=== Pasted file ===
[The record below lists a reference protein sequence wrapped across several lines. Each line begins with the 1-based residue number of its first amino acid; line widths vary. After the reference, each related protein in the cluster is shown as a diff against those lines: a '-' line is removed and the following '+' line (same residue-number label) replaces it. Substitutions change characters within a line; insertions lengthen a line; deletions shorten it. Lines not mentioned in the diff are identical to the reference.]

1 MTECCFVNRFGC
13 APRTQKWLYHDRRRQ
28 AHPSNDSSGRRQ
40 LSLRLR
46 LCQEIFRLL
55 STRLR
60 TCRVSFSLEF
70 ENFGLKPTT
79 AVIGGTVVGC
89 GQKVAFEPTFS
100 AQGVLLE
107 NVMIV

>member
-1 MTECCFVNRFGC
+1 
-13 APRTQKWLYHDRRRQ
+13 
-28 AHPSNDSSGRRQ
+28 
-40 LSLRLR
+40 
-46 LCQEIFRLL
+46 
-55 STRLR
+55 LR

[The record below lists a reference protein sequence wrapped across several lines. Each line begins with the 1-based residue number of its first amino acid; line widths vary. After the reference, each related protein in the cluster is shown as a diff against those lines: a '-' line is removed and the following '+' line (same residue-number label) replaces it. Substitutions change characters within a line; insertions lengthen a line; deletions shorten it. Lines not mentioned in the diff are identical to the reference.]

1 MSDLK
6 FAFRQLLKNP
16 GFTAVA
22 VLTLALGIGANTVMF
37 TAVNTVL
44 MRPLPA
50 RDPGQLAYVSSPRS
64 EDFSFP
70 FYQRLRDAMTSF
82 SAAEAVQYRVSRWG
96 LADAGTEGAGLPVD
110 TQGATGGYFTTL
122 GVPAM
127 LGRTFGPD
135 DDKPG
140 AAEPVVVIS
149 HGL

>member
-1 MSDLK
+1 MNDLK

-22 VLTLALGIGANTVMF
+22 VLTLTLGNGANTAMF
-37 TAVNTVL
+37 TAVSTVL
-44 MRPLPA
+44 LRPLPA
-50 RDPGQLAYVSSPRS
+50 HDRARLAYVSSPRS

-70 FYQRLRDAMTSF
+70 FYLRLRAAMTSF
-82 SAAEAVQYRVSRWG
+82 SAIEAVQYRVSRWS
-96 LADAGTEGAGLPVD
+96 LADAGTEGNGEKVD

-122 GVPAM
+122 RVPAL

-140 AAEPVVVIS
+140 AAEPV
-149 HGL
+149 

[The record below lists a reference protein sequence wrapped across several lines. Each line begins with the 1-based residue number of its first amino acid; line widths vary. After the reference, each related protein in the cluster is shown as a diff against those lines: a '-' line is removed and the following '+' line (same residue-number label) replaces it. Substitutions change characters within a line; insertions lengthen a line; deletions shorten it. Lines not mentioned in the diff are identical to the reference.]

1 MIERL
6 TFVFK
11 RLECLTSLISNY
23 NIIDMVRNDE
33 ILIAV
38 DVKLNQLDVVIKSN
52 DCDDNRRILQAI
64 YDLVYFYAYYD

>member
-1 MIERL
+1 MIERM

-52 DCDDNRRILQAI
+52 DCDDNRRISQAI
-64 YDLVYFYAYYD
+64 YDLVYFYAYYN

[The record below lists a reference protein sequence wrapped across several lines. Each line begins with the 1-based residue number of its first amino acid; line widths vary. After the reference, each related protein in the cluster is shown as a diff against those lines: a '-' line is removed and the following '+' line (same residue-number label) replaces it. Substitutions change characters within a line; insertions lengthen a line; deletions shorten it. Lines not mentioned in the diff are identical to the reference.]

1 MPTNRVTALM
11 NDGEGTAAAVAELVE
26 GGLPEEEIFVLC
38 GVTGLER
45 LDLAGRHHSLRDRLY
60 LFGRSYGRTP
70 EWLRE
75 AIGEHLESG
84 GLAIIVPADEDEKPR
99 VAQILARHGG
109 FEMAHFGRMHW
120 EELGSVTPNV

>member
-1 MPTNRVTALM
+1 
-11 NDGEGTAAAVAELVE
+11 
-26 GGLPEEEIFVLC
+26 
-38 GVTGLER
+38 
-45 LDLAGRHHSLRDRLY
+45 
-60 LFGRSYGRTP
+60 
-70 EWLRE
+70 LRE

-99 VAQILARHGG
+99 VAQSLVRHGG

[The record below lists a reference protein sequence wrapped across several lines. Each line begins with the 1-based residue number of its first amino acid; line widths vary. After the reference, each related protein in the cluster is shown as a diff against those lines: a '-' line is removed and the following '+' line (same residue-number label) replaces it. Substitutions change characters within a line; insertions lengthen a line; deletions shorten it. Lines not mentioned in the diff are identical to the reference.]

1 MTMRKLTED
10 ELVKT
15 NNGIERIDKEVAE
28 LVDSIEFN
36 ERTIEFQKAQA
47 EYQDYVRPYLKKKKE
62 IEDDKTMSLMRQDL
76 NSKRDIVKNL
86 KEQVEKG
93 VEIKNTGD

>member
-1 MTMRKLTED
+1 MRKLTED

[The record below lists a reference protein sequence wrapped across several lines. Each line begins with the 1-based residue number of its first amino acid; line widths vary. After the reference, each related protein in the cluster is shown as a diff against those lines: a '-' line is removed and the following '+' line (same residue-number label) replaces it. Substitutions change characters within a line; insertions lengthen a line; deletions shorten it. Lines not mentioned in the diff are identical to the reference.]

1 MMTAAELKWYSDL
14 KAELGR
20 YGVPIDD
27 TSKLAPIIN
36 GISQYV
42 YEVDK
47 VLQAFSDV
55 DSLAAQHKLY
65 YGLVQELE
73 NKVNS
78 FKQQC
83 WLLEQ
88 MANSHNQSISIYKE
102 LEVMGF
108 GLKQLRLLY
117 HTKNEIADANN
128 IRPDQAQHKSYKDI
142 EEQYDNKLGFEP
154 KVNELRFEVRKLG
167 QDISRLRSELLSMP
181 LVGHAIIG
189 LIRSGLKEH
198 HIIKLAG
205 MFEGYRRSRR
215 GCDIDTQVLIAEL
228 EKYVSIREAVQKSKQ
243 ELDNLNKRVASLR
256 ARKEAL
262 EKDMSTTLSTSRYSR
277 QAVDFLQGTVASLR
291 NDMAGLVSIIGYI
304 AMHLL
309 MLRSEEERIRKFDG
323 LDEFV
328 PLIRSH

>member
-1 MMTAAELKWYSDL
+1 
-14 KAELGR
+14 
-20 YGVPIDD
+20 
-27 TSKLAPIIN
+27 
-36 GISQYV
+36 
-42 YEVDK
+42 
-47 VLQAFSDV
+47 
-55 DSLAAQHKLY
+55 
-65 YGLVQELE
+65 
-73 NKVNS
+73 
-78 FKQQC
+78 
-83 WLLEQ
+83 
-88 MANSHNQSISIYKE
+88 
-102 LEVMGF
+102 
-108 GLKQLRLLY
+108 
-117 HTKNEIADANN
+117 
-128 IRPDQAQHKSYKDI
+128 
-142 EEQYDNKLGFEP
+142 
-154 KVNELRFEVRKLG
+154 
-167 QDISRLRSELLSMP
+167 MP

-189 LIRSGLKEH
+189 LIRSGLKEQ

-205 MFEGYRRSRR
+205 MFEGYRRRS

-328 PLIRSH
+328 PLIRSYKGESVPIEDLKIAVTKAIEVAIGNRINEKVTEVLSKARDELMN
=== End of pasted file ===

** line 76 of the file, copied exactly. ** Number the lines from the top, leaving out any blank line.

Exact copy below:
64 YDLVYFYAYYD